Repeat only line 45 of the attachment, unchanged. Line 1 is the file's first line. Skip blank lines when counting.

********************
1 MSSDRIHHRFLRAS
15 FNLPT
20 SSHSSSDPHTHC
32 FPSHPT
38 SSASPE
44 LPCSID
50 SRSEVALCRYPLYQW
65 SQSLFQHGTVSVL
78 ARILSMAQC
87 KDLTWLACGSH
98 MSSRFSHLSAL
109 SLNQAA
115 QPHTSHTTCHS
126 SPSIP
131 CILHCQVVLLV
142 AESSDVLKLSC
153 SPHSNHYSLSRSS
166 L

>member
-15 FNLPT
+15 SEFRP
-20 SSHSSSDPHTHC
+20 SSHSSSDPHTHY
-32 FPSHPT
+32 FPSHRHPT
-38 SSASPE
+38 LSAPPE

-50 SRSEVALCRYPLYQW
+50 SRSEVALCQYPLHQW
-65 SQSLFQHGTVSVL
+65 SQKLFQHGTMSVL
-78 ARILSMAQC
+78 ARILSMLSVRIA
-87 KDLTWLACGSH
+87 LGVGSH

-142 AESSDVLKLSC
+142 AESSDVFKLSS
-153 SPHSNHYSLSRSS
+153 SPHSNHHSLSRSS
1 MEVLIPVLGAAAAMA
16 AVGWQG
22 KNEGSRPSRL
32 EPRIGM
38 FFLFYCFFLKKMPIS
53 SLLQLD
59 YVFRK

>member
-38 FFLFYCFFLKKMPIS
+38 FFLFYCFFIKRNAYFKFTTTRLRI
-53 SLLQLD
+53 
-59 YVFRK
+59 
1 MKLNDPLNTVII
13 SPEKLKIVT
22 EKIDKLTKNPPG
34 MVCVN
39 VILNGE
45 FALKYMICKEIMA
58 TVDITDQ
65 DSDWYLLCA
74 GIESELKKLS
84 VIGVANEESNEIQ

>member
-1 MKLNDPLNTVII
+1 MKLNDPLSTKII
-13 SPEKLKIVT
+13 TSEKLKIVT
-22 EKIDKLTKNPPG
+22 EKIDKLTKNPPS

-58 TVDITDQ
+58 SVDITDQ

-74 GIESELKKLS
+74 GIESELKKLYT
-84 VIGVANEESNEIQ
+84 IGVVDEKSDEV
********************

53 SLLQLD